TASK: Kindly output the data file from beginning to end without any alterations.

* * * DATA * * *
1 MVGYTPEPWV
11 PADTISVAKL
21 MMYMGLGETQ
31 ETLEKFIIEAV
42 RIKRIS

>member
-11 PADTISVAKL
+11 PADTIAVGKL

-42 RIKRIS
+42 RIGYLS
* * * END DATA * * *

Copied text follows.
1 MVGYTPEPWV
11 PADTISVAKL
21 MMYMGLGETQ
31 ETLEKFIIEAV
42 RIKRIS

>member
-11 PADTISVAKL
+11 PADTIAVGKL

-42 RIKRIS
+42 RIGYLS